- The Washington Times - Wednesday, July 19, 2006

Shepard Smith ducked into a building in Nahariya, Israel on Tuesday after Hezbollah-launched rockets fell nearby, one destroying an apartment building. His live telephone report aired shortly afterward on Fox News Channel.

“At some point, probably, at home for viewers this becomes sort of an everyday event,” he says. “But when rockets are raining on your neighborhood, it is anything but ordinary to be here.”

Six months after ABC News’ Bob Woodruff was seriously hurt by a roadside bomb in Iraq, television networks covering the Mideast violence are again facing the conflict between being on the scene of a major story and keeping high-priced talent safe.

Though it’s clearly dangerous in Israel, the networks say it’s at least more predictable than what’s going on in Iraq.

“Bob is a friend of mine, and his injuries have had more than a chilling effect,” NBC’s Brian Williams says by phone from Haifa, Israel. “We have similar family situations. It’s a factor. On a trip like this, it’s mostly common sense. The company trusts that I’m not going to truly put my life in danger.”

Mr. Williams did, however, briefly duck into a bomb shelter in Haifa Tuesday and waited for the concussion to tell him that an incoming rocket had landed. He also watched Hezbollah rockets being launched and landing from above while in an Israeli helicopter.

ABC News’ Charles Gibson similarly flew in a helicopter over northern Israel on Tuesday. Nothing that the “World News Tonight” anchor has done while in Israel is different from what he would have done before ABC went through the wrenching Woodruff experience, says Paul Slavin, the network’s senior vice president.

The difference now for ABC News is in the level of planning, he says. The risks to correspondents in danger zones are discussed much more specifically and at a higher level in the news division, Mr. Slavin says.

Though correspondents in Israel have to be alert to the danger of random shelling, they don’t have people trying to kill them as in Iraq and Afghanistan, he adds.

“That doesn’t mean that it’s not dangerous,” Mr. Slavin says. “It’s dangerous, but it’s a danger we are much more familiar with.”

CBS News correspondent Sharyn Alfonsi had a near-miss Tuesday in Israel with a missile landing close to her shelter. The network is still recovering from its own tragedy: Two camera crew members were killed and correspondent Kimberly Dozier was seriously hurt in a car-bomb explosion in Iraq on May 29.

“It’s not as if we haven’t always considered our people’s security,” says Rome Hartman, executive producer of the “CBS Evening News,” “but because [the Dozier bombing] is so fresh and raw, it just reminds us that it has to be one of our main considerations along with the editorial things.”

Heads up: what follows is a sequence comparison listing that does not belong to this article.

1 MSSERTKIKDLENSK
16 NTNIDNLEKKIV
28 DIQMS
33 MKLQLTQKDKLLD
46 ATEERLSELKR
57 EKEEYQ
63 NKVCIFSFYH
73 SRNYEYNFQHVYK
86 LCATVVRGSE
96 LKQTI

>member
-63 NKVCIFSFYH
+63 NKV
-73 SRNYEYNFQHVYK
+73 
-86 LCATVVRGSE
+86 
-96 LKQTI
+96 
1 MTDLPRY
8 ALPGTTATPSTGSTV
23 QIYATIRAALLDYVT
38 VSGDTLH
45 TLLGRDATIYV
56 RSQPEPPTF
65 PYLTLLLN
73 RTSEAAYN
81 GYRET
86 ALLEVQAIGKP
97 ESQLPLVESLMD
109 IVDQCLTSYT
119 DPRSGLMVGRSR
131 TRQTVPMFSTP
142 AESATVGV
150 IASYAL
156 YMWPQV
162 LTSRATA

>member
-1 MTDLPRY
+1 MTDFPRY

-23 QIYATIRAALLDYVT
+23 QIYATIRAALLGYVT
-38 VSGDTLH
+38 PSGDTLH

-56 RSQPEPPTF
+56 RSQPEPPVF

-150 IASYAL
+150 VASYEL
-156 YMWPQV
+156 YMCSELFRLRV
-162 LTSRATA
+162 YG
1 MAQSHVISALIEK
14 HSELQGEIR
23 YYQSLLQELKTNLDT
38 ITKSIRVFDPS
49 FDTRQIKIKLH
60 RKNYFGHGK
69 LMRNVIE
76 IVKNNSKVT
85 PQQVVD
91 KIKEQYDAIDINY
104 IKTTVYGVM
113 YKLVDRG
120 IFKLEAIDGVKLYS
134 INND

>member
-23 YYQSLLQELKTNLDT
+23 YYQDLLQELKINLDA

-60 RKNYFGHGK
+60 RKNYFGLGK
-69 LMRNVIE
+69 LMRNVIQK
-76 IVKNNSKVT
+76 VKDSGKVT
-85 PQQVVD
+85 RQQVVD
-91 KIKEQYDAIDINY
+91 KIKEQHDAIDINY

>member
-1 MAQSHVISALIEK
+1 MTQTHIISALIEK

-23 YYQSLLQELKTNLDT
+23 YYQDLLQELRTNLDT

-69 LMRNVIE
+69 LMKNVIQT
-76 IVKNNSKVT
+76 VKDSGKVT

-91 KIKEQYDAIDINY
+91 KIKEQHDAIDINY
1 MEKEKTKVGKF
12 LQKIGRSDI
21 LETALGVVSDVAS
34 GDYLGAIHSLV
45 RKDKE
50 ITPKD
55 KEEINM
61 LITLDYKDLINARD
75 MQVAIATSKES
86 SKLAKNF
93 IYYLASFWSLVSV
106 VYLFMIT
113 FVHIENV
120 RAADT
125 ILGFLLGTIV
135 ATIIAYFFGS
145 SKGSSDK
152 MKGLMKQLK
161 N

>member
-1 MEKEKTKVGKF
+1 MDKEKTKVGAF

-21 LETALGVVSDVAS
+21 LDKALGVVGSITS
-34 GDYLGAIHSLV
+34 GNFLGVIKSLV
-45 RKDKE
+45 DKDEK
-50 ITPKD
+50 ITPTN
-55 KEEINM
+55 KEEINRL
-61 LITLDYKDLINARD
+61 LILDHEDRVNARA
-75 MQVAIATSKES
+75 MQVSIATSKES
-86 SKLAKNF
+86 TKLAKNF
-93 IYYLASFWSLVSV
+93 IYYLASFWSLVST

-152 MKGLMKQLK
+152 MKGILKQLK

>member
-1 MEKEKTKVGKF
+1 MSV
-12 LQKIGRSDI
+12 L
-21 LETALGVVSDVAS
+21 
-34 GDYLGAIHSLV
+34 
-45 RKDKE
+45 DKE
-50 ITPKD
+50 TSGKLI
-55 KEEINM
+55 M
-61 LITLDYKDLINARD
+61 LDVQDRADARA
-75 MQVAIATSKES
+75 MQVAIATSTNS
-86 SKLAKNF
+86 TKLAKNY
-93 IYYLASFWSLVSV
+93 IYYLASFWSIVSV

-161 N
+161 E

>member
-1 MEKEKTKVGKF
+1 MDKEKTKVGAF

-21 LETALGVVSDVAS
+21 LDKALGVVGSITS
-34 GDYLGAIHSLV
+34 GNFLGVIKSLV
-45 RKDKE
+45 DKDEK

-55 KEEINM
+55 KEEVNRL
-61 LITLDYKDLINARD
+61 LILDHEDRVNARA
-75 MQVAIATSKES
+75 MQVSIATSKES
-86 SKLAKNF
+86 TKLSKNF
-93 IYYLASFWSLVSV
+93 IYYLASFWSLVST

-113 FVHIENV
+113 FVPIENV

Fox wanted Mr. Smith close to the action because his field reporting is a strength, says John Stack, Fox News Channel vice president of news gathering. The network has used an Israeli border town close to Lebanon as its base of operations, and Mr. Smith was being driven to an interview when he saw the action on Tuesday.

“There’s a struggle that everyone has at every network,” Mr. Stack says. “You do have your marquee talent, and you do want them out reporting the big story, but you also have the obligation to keep them safe.”

Many of the big-name network talents have established their reputations by showing personal courage and a desire to report from hot spots, says Tony Maddox, senior vice president of international news operations at CNN.

“The worst thing you could possibly do is to restrain and constrain those folks because you’d lose what you hired them for in the first place,” Mr. Maddox says. “They’d be the last persons in the world to want to do it.”

CNN’s Anderson Cooper was the first of the American anchors to report from Israel last week.

Nobody in the TV news business can be naive to the value of a star in the danger zone, ducking away from bombs with gunfire in the background, he says.

“You don’t want to overplay that side of the job,” Mr. Anderson says. “The fact that somebody came under fire in a certain location has a certain amount of drama and … audience interest, but in terms of the overall dynamic of the story and what’s going on out there, its relative importance has to be measured quite carefully.”

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